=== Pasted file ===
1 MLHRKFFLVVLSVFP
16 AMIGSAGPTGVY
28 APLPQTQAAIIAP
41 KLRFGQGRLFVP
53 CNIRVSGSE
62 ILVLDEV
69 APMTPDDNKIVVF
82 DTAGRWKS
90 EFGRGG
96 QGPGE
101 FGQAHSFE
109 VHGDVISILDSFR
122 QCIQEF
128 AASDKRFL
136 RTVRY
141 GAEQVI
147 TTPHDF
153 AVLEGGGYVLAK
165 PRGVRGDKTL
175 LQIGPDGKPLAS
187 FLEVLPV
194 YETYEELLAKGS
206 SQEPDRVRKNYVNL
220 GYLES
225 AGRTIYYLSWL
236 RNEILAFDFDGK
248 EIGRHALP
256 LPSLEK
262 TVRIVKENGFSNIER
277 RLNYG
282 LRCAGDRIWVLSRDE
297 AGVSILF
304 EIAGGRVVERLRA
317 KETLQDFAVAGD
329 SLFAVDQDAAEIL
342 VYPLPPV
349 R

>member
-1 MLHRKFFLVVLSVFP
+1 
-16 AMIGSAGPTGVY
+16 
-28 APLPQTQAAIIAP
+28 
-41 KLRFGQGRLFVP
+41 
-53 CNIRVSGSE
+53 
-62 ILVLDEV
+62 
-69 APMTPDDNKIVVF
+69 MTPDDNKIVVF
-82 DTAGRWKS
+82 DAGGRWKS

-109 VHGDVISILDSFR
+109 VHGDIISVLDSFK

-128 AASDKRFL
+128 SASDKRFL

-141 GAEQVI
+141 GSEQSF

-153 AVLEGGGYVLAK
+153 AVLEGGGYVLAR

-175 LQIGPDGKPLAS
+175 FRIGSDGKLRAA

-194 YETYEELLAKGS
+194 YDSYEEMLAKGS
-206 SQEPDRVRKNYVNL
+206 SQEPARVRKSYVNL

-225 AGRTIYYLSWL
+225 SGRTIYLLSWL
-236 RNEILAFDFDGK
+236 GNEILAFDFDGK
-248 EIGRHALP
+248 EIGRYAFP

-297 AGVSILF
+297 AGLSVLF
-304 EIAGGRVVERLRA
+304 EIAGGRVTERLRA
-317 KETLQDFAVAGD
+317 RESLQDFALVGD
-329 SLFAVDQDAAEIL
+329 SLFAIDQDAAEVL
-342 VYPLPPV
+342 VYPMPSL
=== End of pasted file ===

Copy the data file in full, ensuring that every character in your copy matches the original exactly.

1 MLHRKFFLVVLSVFP
16 AMIGSAGPTGVY
28 APLPQTQAAIIAP
41 KLRFGQGRLFVP
53 CNIRVSGSE
62 ILVLDEV
69 APMTPDDNKIVVF
82 DTAGRWKS
90 EFGRGG
96 QGPGE
101 FGQAHSFE
109 VHGDVISILDSFR
122 QCIQEF
128 AASDKRFL
136 RTVRY
141 GAEQVI
147 TTPHDF
153 AVLEGGGYVLAK
165 PRGVRGDKTL
175 LQIGPDGKPLAS
187 FLEVLPV
194 YETYEELLAKGS
206 SQEPDRVRKNYVNL
220 GYLES
225 AGRTIYYLSWL
236 RNEILAFDFDGK
248 EIGRHALP
256 LPSLEK
262 TVRIVKENGFSNIER
277 RLNYG
282 LRCAGDRIWVLSRDE
297 AGVSILF
304 EIAGGRVVERLRA
317 KETLQDFAVAGD
329 SLFAVDQDAAEIL
342 VYPLPPV
349 R

>member
-1 MLHRKFFLVVLSVFP
+1 
-16 AMIGSAGPTGVY
+16 
-28 APLPQTQAAIIAP
+28 
-41 KLRFGQGRLFVP
+41 
-53 CNIRVSGSE
+53 
-62 ILVLDEV
+62 
-69 APMTPDDNKIVVF
+69 MTPDDNKIVVF
-82 DTAGRWKS
+82 DAGGRWKS

-109 VHGDVISILDSFR
+109 VHGDIISVLDSFK

-128 AASDKRFL
+128 SASDKRFL

-141 GAEQVI
+141 GSEQSF

-153 AVLEGGGYVLAK
+153 AVLEGGGYVLAR

-175 LQIGPDGKPLAS
+175 FRIGSDGKLRAA

-194 YETYEELLAKGS
+194 YDSYEEMLAKGS
-206 SQEPDRVRKNYVNL
+206 SQEPARVRKSYVNL

-225 AGRTIYYLSWL
+225 SGRTIYLLSWL
-236 RNEILAFDFDGK
+236 GNEILAFDFDGK
-248 EIGRHALP
+248 EIGRYAFP

-297 AGVSILF
+297 AGLSVLF
-304 EIAGGRVVERLRA
+304 EIAGGRVTERLRA
-317 KETLQDFAVAGD
+317 RESLQDFALVGD
-329 SLFAVDQDAAEIL
+329 SLFAIDQDAAEVL
-342 VYPLPPV
+342 VYPMPSL